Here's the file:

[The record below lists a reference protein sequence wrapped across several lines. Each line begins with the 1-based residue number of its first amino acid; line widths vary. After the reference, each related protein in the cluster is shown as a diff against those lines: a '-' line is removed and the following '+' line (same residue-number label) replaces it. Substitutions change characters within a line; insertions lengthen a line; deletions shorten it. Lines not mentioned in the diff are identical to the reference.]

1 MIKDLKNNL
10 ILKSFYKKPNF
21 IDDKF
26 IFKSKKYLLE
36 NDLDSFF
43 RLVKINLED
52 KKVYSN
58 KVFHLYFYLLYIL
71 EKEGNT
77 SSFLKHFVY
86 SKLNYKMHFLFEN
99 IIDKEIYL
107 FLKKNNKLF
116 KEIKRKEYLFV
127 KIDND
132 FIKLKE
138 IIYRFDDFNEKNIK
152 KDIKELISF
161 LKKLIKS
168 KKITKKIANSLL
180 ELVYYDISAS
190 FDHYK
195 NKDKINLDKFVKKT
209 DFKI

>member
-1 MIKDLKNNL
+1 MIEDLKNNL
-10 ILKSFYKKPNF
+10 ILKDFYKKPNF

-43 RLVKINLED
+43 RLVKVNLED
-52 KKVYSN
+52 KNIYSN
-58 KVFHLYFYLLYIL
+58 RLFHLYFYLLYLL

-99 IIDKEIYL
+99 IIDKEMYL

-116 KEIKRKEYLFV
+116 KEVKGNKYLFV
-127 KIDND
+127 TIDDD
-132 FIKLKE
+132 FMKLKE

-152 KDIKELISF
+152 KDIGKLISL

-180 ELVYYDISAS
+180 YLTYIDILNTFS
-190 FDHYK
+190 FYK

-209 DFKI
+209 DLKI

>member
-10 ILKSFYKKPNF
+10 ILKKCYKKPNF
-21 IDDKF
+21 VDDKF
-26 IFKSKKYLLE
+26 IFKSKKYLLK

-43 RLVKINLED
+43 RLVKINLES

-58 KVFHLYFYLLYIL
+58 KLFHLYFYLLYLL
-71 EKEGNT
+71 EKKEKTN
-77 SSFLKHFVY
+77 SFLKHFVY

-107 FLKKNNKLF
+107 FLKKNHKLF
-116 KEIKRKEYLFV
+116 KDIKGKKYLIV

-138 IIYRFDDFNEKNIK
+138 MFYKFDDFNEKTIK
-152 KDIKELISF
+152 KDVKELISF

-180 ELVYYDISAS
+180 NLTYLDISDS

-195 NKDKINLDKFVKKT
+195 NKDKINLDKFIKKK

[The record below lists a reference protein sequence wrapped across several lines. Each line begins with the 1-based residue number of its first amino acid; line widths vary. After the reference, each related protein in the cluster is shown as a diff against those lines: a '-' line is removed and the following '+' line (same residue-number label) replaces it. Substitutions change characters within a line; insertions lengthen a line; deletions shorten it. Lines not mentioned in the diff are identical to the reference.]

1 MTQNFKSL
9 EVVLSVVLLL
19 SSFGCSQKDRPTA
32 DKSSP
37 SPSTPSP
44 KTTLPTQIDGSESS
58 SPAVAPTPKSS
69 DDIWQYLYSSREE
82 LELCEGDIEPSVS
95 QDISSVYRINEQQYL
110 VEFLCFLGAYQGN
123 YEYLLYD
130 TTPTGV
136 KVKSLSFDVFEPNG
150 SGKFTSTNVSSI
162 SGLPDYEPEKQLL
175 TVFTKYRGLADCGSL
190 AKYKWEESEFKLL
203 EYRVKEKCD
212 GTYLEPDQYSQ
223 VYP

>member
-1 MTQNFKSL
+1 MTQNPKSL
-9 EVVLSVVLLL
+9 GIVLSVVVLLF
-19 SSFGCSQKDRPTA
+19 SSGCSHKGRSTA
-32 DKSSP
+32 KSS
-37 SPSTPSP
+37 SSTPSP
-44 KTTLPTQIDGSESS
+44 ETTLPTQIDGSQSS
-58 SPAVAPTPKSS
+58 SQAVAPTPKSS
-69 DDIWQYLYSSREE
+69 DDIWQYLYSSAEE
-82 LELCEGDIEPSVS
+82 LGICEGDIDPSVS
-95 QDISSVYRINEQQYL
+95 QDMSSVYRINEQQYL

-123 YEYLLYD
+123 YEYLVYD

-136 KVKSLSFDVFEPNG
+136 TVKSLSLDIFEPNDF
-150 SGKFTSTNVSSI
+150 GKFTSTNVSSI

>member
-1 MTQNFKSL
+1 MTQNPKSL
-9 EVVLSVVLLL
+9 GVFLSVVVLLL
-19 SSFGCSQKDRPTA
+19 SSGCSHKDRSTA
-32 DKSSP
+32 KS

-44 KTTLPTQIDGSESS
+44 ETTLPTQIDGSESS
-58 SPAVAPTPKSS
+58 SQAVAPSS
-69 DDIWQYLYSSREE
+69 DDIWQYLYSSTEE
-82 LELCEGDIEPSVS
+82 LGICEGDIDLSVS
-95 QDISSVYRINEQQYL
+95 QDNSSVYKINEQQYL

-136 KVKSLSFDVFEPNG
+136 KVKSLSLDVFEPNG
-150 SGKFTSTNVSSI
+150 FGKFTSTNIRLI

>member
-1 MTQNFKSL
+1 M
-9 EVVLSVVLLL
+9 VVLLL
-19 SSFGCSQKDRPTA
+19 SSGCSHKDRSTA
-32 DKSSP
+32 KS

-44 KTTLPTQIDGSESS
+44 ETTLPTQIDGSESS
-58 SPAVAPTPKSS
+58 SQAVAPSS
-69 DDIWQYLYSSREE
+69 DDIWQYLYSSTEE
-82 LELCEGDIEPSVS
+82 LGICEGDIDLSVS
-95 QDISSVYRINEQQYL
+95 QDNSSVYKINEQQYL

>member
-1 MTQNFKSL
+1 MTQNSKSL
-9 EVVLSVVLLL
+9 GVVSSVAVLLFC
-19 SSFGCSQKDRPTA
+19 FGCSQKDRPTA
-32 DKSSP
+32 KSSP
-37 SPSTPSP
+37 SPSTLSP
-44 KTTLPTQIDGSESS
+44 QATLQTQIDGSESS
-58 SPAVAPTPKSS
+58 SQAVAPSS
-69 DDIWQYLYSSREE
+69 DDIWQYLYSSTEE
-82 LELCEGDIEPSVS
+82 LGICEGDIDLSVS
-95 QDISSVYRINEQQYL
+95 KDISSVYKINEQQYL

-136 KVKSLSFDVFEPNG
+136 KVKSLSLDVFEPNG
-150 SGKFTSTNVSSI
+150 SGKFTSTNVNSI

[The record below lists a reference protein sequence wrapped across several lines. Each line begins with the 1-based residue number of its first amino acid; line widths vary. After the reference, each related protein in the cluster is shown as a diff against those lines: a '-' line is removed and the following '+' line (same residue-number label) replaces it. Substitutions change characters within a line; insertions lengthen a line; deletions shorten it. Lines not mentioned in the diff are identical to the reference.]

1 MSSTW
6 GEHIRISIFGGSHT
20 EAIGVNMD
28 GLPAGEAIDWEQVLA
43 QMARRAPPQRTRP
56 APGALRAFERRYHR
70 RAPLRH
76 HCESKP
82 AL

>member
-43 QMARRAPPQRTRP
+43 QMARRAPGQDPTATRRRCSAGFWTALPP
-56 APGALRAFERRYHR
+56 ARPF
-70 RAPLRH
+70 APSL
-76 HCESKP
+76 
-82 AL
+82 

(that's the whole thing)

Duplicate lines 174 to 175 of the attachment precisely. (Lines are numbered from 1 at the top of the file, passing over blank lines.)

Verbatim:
-9 EVVLSVVLLL
+9 GVVSSVAVLLFC